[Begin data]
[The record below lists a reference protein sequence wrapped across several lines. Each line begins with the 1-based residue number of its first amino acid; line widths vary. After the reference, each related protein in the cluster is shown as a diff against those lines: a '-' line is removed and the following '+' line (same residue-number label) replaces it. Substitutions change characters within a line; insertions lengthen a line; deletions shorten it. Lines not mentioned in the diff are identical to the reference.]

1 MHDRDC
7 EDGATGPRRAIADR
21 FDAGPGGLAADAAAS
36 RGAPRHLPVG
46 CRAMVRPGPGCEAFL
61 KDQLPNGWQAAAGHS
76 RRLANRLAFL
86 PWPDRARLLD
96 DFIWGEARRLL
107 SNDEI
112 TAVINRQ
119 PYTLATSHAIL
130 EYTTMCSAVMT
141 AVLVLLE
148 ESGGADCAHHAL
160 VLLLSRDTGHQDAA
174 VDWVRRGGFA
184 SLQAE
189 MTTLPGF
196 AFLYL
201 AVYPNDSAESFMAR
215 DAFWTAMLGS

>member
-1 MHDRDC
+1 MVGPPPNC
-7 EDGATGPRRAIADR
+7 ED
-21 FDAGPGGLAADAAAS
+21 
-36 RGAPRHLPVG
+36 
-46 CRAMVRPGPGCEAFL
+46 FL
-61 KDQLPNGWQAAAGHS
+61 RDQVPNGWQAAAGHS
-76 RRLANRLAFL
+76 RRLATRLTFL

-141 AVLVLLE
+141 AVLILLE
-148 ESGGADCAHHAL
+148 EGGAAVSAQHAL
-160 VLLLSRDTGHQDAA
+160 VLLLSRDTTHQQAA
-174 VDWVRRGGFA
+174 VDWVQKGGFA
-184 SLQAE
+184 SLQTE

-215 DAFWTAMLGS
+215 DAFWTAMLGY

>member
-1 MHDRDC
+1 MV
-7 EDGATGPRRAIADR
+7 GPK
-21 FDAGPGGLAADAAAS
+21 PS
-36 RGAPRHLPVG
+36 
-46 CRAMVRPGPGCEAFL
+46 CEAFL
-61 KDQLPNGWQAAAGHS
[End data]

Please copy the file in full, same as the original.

[The record below lists a reference protein sequence wrapped across several lines. Each line begins with the 1-based residue number of its first amino acid; line widths vary. After the reference, each related protein in the cluster is shown as a diff against those lines: a '-' line is removed and the following '+' line (same residue-number label) replaces it. Substitutions change characters within a line; insertions lengthen a line; deletions shorten it. Lines not mentioned in the diff are identical to the reference.]

1 MHDRDC
7 EDGATGPRRAIADR
21 FDAGPGGLAADAAAS
36 RGAPRHLPVG
46 CRAMVRPGPGCEAFL
61 KDQLPNGWQAAAGHS
76 RRLANRLAFL
86 PWPDRARLLD
96 DFIWGEARRLL
107 SNDEI
112 TAVINRQ
119 PYTLATSHAIL
130 EYTTMCSAVMT
141 AVLVLLE
148 ESGGADCAHHAL
160 VLLLSRDTGHQDAA
174 VDWVRRGGFA
184 SLQAE
189 MTTLPGF
196 AFLYL
201 AVYPNDSAESFMAR
215 DAFWTAMLGS

>member
-1 MHDRDC
+1 MVGPPPNC
-7 EDGATGPRRAIADR
+7 ED
-21 FDAGPGGLAADAAAS
+21 
-36 RGAPRHLPVG
+36 
-46 CRAMVRPGPGCEAFL
+46 FL
-61 KDQLPNGWQAAAGHS
+61 RDQVPNGWQAAAGHS
-76 RRLANRLAFL
+76 RRLATRLTFL

-141 AVLVLLE
+141 AVLILLE
-148 ESGGADCAHHAL
+148 EGGAAVSAQHAL
-160 VLLLSRDTGHQDAA
+160 VLLLSRDTTHQQAA
-174 VDWVRRGGFA
+174 VDWVQKGGFA
-184 SLQAE
+184 SLQTE

-215 DAFWTAMLGS
+215 DAFWTAMLGY

>member
-1 MHDRDC
+1 MV
-7 EDGATGPRRAIADR
+7 GPK
-21 FDAGPGGLAADAAAS
+21 PS
-36 RGAPRHLPVG
+36 
-46 CRAMVRPGPGCEAFL
+46 CEAFL
-61 KDQLPNGWQAAAGHS